What is transfer duty/stamp duty?
Transfer duty or stamp duty as it was previously known, is a government tax levied on a number of different transactions. For the purposes of this blog, we will be discussing transfer duty with respect to transferring land or real property (real estate) during the process of property purchase.
Transfer duty was previously known as stamp duty since the transfer documents and contract of sale had to be 'stamped' as part of the assessment. It is important to note that the transfer documents and Contract are still required to be stamped and it is just the name that has changed.
Aside from the actual cost of the property you are purchasing, transfer duty is often one of the largest additional upfront costs and is often overlooked by first home buyers. Therefore, it is fundamental to know how much transfer duty you will be liable to pay the Office of State Revenue when purchasing a property. The amount will vary for each transaction depending on your individual circumstances and the property value.
How much is transfer duty in Qld?
Transfer duty in Queensland is calculated on the price paid for the property or the market value of the property, whichever is greater, and on your individual circumstances.
The price paid for the property is the price noted in the Contract. The transfer duty is then calculated on a scale similar to the way income tax is calculated.
So, if you purchase a property worth $250,000, using the table below (current at the time of writing), it will attract transfer duty of $7,175. If the property was worth $500,000, your transfer duty will be $15,925.
|Not more than $5,000||Nil|
|More than $5,000 up to $75,000||$1.50 for each $100, or part of $100, over $5,000|
|$75,000 to $540,000||$1,050 plus $3.50 for each $100, or part of $100, over $75,000|
|$540,000 to $1,000,000||$17,325 plus $4.50 for each $100, or part of $100, over $540,000|
|More than $1,000,000||$38,025 plus $5.75 for each $100, or part of $100, over $1,000,000|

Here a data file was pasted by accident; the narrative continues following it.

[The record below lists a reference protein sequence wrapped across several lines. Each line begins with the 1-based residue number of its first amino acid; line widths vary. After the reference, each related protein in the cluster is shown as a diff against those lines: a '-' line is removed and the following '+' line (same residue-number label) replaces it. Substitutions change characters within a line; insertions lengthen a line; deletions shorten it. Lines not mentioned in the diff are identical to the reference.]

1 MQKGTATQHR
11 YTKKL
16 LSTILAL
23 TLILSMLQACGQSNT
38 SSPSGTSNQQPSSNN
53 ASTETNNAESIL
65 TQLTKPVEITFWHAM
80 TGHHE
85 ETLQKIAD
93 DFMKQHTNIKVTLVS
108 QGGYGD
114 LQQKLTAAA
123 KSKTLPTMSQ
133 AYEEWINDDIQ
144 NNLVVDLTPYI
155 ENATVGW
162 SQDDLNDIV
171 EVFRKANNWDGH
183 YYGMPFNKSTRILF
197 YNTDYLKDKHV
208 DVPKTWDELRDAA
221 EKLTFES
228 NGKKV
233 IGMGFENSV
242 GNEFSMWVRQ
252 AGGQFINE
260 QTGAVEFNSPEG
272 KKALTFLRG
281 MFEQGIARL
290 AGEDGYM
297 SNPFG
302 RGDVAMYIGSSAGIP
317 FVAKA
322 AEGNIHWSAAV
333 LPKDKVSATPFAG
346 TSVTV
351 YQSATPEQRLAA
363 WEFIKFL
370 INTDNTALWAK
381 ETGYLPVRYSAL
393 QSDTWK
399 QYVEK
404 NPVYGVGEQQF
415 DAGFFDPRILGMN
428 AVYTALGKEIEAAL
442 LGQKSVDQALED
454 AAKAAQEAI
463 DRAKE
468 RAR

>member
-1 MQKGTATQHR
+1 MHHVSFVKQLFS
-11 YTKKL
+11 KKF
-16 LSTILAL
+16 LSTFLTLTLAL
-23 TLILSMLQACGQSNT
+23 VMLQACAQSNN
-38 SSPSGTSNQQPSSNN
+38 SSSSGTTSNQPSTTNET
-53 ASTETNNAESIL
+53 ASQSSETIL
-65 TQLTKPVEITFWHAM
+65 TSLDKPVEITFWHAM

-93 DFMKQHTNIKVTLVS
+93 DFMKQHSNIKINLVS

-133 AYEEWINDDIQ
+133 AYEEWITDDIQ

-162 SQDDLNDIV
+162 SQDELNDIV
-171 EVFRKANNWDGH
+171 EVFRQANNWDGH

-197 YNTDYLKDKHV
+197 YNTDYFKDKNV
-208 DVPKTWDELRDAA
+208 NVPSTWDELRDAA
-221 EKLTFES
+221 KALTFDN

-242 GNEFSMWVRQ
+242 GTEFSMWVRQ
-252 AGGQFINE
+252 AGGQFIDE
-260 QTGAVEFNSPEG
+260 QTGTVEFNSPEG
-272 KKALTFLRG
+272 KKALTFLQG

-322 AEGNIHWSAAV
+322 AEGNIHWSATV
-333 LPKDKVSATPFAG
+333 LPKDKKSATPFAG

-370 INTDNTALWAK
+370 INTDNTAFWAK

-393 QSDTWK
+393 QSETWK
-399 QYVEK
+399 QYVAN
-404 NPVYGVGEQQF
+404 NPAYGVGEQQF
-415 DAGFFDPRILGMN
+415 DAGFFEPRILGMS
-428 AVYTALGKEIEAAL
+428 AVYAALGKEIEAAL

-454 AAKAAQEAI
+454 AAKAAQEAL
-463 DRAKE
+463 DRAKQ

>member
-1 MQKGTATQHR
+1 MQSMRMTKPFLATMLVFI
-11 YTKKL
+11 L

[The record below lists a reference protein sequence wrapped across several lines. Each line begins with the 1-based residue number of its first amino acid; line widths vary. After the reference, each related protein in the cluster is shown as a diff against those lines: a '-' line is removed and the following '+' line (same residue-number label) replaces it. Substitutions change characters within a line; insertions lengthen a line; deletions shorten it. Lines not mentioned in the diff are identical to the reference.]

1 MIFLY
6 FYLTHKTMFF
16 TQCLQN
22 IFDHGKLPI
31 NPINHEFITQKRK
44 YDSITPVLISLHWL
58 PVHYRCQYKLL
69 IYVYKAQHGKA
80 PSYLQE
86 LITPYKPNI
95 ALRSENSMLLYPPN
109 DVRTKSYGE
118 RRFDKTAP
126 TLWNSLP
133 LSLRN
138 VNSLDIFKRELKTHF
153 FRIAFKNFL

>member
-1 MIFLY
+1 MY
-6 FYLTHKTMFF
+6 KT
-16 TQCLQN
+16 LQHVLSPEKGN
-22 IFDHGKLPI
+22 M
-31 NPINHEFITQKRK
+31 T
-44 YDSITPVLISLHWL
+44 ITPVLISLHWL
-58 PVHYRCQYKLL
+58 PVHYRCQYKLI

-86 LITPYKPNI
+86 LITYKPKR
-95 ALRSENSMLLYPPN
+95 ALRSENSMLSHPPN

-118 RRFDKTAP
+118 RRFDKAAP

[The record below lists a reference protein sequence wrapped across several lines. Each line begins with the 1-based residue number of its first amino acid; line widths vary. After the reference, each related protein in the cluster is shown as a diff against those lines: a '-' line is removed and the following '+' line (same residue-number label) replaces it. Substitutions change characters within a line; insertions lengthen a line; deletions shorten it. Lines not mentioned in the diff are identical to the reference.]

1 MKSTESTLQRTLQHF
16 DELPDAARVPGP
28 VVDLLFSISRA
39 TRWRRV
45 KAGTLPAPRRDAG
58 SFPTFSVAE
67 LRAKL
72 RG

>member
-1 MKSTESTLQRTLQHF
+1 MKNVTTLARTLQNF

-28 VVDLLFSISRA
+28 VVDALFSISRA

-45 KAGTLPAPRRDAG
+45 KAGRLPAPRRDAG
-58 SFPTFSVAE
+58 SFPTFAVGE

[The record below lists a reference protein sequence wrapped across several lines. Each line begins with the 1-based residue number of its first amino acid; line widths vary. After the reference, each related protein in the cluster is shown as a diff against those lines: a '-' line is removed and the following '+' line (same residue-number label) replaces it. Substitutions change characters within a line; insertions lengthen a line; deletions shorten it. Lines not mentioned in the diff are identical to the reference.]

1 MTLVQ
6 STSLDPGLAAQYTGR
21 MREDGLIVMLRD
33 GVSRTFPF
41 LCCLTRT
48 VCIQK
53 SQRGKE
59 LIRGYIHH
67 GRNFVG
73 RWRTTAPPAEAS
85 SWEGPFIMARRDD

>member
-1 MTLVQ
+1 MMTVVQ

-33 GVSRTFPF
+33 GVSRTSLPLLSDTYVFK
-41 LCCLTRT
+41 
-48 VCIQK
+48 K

Transfer duty calculators
An easy method of calculating the amount of stamp duty you are required to pay, is by using the online transfer duty estimator. The estimator can be accessed on the following link.
For more complex matters it is suggested that you use the transfer duty calculator available from the OSR (Queensland's online system for state taxes and duties) website rather than the online estimator.
Transfer duty concessions – when will you pay less transfer duty?
The above examples are the full rates of transfer duty payable without taking into account any concessions. These rates would apply if you are a business acquiring a property or if you are using the property for investment purposes.
The Queensland Government offers three types of concessions depending on your individual/ownership circumstances:
- Home concession: A lower rate of duty is applied when you buy a home as your principal place of residence (not your first home), move into it within 12 months of purchase and not generate an income from the property.
- First home concession: This concession applies if you are purchasing your first property (worth less than $550,000), intend to occupy it as your principal place of residence after settlement and do not generate an income from the property for 12 months.
- First home vacant land concession: Applies if you are purchasing a vacant block of land (worth less than $400,000) where you intend to build your first home.
Using the examples referenced earlier, applying a home concession will reduce your transfer duty liability for a property worth $250,000 from $7,175 to $2,500 and a property worth $500,000 from $15,925 to $8,750.
If this was your first home, you would pay $0 in transfer duty. Likewise, if you purchased your first block of land under $250,000 to build your first home, you will pay $0 transfer duty.
As you can see, these concessions can save you a large amount of money and it is worth talking to a solicitor or a conveyancer to determine if you are eligible for these concessions.
When is transfer duty payable?
Transfer duty is payable 30 days from the contract becoming unconditional.
Considering most contracts settle within 30 days, transfer duty is usually paid within the required timeframe. If transfer duty is not paid by the due date, Unpaid Tax Interest (UTI) will be added to the transfer duty amount.
Exceptions to transfer duty
Some common exceptions for transfer duty in Queensland apply to property that transfers as a result of death or divorce.
Conveyancing is a complex process. People often think they can do it themselves., However, there are significant risks and chances of an unsuccessful settlement, together with potential financial penalties, if it is not completed by an experienced conveyancer or solicitor.
The content of this article is intended to provide a general guide to the subject matter. Specialist advice should be sought about your specific circumstances.